Percentage Agreement Nedir

On May 4, 1944, Churchill asked his foreign minister, Anthony Eden, the rhetorical question: „Will we agree with the communitarianization of the Balkans and perhaps Italy?” [26] Churchill answered his own question by saying that Britain must „resist communist infusion and invasion.” [26] The attempt to gain spheres of influence for the Balkans has led Gusev to question whether the Americans would be involved. [26] Eden assured Gusev that the Americans would support the spheres of influence of the agreement, but on request, the State Department responded firmly that it was not the policy of the United States to conclude such agreements as would violate the Atlantic Charter. [26] Churchill found himself in a difficult situation and spoke directly to Roosevelt. The British historian David Carlton recounts that Harriman did not attend the Churchill-Stalin summit in Moscow, but he did his best to keep Roosevelt informed of what was discussed, although he never spoke of percentages. [60] Harriman`s information on the Anglo-Soviet summit was generally accurate, although the Churchill-Stalin talks, which he did not know existed, were generally accurate. [60] Over the next few months, Roosevelt did not welcome the full content of the Moscow summit and the percentage agreement. [60] Here too, two results tables are generated: the code-specific results table and the detailed matchboard. After the description of the Churchill incident, Churchill suggested that the Soviet Union should have 90 per cent influence in Romania and 75 per cent in Bulgaria; the UK is expected to have 90 per cent in Greece; And they should each have 50 percent in Hungary and Yugoslavia. Churchill wrote it on a sheet of paper which he pushed back to Stalin, who dragged it and returned it. [3] [55] [56] [57] [58] The result of these discussions was that the percentages of Soviet influence in Bulgaria and, more importantly, Hungary were changed to 80 percent and Romania to 100 percent.

In the „Kappa (RK) column, the results table shows a randomly corrected value for the percentage of agreement. It takes into account the likelihood that two people will randomly choose and assign the same codes in a document (if they simply chose random codes without considering the data). The calculation only makes sense if you select the Unassigned Codes option as matches and is therefore only visible if this option is selected. Winston Churchill proposed the agreement that the United Kingdom and the USSR agreed to divide Europe into spheres of influence, one country being „predominant” in one area and the other „predominant” in another. [4] Churchill harboured at least part of the substance of the agreement the hope that the British could land in Yugoslavia and cross the Ljubljana breach, which would require cooperation with the Red Army, which had already entered Yugoslavia. [34] Moreover, Churchill`s interest in removing EAM from power interested him in persuading Stalin, whose support for the EAM was so far largely rhetorical, to abandon EAM, because he did not want the disagreements over Greece to be the occasion for an Anglo-Soviet struggle in the Balkans. [25] In the British transcript of the conversations, Churchill`s main concern was that the imminent prospect of civil war in Greece could be at the root of an Anglo-Soviet war in which the Soviets supported the EAM and the British. [52] After the discussion on Poland, Churchill stated that Romania was „a Russian affair” and that the ceasefire between the Soviet Republic and Romania was „reasonable and showed a great deal of state art in the interest of general peace in the future”. [53] Churchill went on to say that „Britain must be the first Mediterranean power,” which requires having Greece in the British sphere of influence.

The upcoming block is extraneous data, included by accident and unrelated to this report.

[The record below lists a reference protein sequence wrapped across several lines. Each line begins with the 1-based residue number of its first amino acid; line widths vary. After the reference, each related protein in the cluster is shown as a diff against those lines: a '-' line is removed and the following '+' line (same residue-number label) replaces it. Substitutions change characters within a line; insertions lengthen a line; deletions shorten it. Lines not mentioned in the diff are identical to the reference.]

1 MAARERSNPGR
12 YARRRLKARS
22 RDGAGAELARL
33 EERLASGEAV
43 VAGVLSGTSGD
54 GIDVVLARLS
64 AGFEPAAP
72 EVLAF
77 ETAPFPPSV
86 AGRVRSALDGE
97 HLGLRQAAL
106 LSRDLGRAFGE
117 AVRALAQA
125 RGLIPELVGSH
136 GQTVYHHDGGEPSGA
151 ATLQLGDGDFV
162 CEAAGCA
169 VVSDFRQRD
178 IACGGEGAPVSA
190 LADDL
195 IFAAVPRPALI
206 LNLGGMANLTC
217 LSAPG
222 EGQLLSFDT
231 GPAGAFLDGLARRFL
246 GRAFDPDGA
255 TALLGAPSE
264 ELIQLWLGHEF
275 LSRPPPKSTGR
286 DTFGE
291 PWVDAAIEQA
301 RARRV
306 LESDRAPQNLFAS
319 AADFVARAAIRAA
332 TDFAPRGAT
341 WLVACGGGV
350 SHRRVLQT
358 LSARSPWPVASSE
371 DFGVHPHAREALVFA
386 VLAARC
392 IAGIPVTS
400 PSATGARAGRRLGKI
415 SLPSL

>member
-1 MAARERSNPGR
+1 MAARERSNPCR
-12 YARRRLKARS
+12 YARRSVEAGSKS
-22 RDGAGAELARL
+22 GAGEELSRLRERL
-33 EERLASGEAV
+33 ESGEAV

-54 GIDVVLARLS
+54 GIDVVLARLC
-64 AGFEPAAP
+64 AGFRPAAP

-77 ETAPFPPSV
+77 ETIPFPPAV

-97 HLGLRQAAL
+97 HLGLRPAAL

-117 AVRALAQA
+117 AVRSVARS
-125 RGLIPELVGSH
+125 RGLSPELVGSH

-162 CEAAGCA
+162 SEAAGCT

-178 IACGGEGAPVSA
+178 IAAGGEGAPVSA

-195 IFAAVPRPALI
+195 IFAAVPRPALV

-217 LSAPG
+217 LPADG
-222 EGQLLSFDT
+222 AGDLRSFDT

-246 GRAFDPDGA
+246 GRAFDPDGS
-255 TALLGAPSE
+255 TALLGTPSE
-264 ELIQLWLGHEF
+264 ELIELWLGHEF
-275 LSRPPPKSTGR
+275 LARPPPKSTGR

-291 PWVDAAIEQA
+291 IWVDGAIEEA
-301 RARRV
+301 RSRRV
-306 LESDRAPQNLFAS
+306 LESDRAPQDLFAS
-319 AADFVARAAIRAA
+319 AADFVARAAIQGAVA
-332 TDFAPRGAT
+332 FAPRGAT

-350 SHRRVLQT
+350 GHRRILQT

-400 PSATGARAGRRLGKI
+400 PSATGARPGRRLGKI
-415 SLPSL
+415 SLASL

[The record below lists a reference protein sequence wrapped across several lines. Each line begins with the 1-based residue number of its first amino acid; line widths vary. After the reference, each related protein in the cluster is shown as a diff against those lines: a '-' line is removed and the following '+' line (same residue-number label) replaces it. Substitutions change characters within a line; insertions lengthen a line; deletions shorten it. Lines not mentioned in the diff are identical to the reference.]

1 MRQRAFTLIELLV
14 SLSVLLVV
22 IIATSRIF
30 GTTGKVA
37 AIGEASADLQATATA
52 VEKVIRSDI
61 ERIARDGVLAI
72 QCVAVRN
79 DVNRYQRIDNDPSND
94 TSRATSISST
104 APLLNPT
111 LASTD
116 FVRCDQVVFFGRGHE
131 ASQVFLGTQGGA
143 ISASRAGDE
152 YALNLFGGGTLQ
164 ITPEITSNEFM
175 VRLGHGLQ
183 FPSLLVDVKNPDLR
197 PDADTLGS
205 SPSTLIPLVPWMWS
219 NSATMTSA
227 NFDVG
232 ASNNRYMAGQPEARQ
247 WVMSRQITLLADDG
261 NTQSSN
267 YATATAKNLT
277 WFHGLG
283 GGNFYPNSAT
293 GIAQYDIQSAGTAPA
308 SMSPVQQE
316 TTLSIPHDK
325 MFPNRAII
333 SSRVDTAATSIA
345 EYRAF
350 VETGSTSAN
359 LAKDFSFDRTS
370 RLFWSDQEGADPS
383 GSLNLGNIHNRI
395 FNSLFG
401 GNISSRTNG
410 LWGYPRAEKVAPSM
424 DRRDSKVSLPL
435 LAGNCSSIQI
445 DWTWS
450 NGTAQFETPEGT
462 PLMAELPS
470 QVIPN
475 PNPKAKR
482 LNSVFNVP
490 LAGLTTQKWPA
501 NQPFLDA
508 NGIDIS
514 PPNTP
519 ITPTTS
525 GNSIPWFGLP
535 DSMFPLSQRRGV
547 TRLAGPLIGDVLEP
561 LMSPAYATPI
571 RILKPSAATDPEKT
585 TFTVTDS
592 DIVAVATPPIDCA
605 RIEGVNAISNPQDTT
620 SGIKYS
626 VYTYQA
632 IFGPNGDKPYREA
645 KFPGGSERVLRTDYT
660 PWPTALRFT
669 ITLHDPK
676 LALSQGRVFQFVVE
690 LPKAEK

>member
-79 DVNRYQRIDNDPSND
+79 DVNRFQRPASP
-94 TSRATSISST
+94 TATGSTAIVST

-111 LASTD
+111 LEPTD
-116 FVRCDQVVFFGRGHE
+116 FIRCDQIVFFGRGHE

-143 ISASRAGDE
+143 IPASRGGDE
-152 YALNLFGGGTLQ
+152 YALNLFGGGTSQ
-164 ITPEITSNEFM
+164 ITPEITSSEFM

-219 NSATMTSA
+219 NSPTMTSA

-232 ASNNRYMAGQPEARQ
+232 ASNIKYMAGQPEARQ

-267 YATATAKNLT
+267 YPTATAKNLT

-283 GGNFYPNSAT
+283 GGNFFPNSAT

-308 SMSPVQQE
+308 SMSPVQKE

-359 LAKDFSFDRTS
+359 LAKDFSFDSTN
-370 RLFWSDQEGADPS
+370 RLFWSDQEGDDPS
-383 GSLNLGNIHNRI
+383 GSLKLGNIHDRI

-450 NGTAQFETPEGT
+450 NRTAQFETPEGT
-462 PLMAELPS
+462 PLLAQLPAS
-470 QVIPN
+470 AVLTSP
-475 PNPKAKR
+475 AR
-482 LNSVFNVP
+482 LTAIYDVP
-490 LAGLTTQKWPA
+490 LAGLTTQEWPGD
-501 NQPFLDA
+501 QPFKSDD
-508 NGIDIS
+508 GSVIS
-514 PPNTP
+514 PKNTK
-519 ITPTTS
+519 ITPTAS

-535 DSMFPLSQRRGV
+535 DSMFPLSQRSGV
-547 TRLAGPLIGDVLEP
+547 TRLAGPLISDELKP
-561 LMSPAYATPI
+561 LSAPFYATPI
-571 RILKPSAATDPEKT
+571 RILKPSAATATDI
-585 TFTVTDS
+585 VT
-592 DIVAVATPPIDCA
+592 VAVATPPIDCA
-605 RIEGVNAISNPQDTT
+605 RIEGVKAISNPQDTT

[53] Stalin expressed some sympathies for the British who, for much of the Second World War, were unable to use the Mediterranean because of the risk of maritime and air strikes of Axis powers stationed in Italy, forcing the British to supply their troops to Egypt on the long che

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